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Use of a Light-Induced Respiratory Transient to Measure the Optical Cross Section of Photosystem I in Chlorella
Nancy L. Greenbaum, Arthur C. Ley and David C. Mauzerall
Vol. 84, No. 3 (Jul., 1987), pp. 879-882
Published by: American Society of Plant Biologists (ASPB)
Stable URL: http://www.jstor.org/stable/4270733
Page Count: 4
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A method has been developed whereby the magnitude of a transient in O2 uptake attributable to photosystem (PS) I activity, following single-turnover laser flashes of varying energy, can be used to measure the optical cross section of PSI. As measurements are made under the identical physiological conditions for which the cross section of PSII has previously been determined (AC Ley, DC Mauzerall 1982 Biochim Biophys Acta 680:96-105), it is now possible to simultaneously measure the cross section of both photosystems in intact, photosynthetically competent cells, without the use of inhibitors or artificial mediators of electron transport. Plots of light-saturation behavior of the respiratory oscillation following pulses at 596 nanometers indicate a mean optical cross section similar to that of PSII at this wavelength, but suggest significant heterogeneity in the cross section of PSI. If this method measures only PSI activity, this result implies that there exist units with different numbers of identical chromophores, or units having populations of chromophores with different absorption spectra.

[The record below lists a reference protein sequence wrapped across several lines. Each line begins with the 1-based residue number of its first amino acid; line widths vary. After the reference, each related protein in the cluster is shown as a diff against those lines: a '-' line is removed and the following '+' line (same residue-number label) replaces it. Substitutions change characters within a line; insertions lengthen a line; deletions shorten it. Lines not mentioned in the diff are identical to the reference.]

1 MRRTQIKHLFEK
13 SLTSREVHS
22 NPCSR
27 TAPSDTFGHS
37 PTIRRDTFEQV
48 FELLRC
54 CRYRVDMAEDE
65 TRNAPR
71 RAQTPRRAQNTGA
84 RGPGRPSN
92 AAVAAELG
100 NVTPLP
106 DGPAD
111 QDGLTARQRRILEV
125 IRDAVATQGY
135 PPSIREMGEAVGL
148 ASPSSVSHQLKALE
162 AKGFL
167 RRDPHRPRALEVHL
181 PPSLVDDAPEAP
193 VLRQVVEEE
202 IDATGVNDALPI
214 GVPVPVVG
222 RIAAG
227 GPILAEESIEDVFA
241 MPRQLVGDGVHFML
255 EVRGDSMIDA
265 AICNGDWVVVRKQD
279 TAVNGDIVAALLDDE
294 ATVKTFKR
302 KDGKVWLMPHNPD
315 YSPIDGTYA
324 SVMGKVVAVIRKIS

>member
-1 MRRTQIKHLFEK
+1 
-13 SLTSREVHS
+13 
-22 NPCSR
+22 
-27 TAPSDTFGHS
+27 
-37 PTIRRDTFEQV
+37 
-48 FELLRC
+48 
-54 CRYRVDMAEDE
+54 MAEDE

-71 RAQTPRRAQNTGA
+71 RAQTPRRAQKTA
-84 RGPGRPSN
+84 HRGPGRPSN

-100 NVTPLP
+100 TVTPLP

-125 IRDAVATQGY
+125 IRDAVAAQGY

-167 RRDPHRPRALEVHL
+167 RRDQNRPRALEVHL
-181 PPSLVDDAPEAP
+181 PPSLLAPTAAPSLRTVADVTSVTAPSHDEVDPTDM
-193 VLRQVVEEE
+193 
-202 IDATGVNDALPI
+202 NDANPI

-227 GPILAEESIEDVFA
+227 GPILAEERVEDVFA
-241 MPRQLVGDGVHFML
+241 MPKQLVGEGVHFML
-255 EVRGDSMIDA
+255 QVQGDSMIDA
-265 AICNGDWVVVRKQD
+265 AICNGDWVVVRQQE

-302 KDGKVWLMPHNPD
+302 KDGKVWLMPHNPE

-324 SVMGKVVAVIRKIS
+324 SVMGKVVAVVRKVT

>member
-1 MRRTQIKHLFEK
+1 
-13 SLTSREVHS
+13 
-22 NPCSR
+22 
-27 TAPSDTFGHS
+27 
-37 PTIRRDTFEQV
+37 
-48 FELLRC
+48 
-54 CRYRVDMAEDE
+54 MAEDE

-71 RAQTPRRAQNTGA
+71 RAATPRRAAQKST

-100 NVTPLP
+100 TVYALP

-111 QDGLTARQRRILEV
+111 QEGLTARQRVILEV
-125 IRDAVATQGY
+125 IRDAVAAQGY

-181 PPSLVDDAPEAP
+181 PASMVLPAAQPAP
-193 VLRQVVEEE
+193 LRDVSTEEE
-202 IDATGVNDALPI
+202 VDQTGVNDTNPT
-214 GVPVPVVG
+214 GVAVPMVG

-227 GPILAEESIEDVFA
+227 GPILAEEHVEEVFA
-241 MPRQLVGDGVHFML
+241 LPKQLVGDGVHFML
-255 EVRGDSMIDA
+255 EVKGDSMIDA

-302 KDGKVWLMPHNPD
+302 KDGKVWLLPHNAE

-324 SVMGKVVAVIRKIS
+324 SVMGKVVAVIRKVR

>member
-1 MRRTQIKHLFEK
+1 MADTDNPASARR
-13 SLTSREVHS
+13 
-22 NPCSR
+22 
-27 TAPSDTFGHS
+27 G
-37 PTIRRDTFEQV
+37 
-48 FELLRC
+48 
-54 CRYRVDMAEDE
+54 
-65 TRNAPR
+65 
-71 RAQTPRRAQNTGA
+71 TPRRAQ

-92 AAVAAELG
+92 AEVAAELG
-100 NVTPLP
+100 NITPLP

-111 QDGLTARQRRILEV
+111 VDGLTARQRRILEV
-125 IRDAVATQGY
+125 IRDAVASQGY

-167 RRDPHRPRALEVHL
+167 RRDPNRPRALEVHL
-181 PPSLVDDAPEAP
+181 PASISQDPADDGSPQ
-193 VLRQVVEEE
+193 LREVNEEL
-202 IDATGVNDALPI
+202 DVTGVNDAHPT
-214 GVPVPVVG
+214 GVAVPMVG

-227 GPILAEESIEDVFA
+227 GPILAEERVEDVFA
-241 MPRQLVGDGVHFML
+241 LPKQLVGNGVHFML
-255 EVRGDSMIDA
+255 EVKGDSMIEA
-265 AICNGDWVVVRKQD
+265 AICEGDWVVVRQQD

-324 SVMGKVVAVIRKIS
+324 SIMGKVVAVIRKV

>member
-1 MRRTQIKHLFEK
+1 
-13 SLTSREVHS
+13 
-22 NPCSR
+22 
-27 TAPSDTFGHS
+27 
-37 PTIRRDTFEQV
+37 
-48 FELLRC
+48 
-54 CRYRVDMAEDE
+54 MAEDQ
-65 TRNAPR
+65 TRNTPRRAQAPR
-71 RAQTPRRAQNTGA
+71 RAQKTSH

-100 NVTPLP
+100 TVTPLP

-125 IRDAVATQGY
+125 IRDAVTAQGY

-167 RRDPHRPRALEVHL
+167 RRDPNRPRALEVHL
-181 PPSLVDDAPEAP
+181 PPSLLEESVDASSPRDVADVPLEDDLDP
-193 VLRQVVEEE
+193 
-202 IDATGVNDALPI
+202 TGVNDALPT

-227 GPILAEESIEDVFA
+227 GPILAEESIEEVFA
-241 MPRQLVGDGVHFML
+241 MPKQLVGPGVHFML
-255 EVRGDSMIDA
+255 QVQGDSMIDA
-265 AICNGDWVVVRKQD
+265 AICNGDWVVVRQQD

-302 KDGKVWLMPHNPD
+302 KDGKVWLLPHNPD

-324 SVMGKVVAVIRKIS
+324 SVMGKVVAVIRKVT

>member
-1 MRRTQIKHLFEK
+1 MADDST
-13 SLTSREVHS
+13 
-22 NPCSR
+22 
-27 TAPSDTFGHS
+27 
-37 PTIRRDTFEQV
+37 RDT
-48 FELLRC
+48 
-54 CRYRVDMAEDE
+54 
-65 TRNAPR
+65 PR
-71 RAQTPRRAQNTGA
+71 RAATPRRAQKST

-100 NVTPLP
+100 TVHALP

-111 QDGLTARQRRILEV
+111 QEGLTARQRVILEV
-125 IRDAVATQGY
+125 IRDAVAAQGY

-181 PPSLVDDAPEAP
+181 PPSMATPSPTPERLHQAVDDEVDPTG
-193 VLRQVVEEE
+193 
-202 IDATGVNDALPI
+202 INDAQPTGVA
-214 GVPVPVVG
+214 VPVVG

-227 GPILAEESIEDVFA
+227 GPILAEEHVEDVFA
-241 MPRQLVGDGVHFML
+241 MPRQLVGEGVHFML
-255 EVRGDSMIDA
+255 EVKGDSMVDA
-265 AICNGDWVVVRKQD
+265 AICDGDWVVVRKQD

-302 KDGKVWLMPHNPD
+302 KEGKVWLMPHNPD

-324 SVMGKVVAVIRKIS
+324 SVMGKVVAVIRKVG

Plant Physiology © 1987 American Society of Plant Biologists (ASPB)